With the arrival of fall, many are flocking to pumpkin patches or haunted houses to get in the spooky spirit.
While strolling through a corn maze and running from a chainsaw-yielding man in a Jason mask has its appeal, some crave a bit more substance with their Halloween-themed happenings.
Those looking to experience a uniquely dark and layered offering will want to check out “ShakesFear: An Autumn’s Tale” — an immersive theatrical experience featuring some of the most memorable creatures and characters created by William Shakespeare.
Put on CU Boulder College of Arts and Sciences Department of Theatre & Dance, the sinister experience kicks off Friday. Tickets are $16.
While most associate Edgar Allan Poe with macabre tales, Shakespeare was also quite the wordsmith of creep and chaos.
“I didn’t realize how much material was actually there until we dug in,” said Kevin Rich, CU Boulder’s associate chair of theatre. “This is our third iteration of ‘ShakesFear,’ and we find more characters and scenes to include every time. There’s just so many witches, ghosts, villains, sprites, dead kings and queens.”
Rich collaborated with director Andy Park to design the haunted attraction for the first time in 2014 in Illinois. For three years in a row it drew sold-out crowds eager to get a taste of this new hair-raising event.
Last year, it took place in Lincoln, Nebraska, where Park serves as the artistic director of the Nebraska Repertory Theatre.
This will be the first time “ShakesFear,” co-directed by CU grad student Heather Kelley, takes place in Boulder.
Due to its gory nature, it is recommended for those ages 12 years and older.
“Monster: The Jeffrey Dahmer Story” has been a popular pick on Netflix as of late, and “ShakesFear” will offer a bit of cannibalism as well.
“The title character from the lesser-known play ‘Titus Andronicus’ actually bakes two guys into a pie and makes people eat it,” Rich said. “We’ve included him every time.”
“ShakesFear” takes theatrical storytelling and the art of the scare up a notch.
“Immersive theater seems to be getting more and more common, so I’m thrilled to be able to give our students the opportunity to get some experience in this emerging art form,” Rich said.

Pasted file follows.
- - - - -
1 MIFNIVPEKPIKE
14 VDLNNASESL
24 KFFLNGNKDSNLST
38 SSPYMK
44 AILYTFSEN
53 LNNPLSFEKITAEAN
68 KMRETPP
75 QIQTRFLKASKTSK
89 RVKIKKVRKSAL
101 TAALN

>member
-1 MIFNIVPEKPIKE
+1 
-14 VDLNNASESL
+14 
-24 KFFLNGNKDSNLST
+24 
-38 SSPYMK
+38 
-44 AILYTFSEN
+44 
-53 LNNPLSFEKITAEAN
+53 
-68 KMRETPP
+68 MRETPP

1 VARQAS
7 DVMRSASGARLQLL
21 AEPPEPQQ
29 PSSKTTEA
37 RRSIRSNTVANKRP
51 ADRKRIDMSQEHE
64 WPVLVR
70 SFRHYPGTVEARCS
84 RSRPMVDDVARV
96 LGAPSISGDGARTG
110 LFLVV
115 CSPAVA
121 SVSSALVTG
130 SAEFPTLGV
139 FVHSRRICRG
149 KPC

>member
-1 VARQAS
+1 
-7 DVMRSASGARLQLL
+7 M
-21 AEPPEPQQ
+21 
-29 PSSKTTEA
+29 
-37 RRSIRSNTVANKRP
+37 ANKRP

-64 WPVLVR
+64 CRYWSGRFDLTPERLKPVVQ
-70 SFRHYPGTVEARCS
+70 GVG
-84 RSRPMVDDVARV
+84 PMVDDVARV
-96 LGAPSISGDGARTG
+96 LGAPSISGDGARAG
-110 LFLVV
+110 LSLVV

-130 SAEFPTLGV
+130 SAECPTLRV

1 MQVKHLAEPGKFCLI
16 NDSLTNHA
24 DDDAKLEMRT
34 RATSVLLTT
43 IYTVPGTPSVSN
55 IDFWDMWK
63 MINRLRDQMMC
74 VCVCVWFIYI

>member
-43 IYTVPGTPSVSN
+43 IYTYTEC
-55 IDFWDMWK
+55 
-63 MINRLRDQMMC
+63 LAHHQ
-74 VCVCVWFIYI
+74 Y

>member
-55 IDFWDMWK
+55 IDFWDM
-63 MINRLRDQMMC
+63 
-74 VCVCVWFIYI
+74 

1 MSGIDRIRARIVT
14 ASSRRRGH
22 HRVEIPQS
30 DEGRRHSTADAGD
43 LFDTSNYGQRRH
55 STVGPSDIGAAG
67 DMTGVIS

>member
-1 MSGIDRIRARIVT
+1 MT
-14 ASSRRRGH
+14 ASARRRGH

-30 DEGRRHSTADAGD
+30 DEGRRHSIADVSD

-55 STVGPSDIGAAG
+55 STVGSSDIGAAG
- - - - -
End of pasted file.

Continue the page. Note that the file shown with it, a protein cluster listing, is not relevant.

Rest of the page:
Audience participation is also part of the chilling mix.
“In this version, Shakespeare has been locked in a cage and his characters are running amok,” Rich said. “An audience member or two may even be presented with the opportunity to free Shakespeare. It’s so fun trying something a little different each time, tailoring each production to the venue we’re working in.”
Mary Rippon Outdoor Theatre — whose stage has hosted many Colorado Shakespeare Festival since the 1950s — will be the site for the dramatic adaptation.
“I can’t wait for people to experience the Rippon from this perspective,” Rich said. “There are so many cool nooks and crannies to explore, and it’s absolutely beautiful at night.”
Under the stars and the glow of the moon, attendees will get a chance to walk the perimeter of Mary Rippon Outdoor Theatre where they will stumble upon dark woods, a graveyard, a deceased monarch, Puck from “A Midsummer Night’s Dream” and many more chilling figures.
“People sometimes forget that Shakespeare had a dark side,” Park said. “Some of his characters are straight-up disturbing. I definitely don’t recommend eating the pie, if Titus offers you a slice.”
“ShakesFear” is sure to be a favorite among those who know Shakespeare’s work well and those not completely familiar with the prolific Bard.
Before the frightening work of Stephen King, Anne Rice and Rob Zombie hit book shelves and the big screen, Shakespeare was captivating audiences with his tales of revenge, love, murder, fear and magic.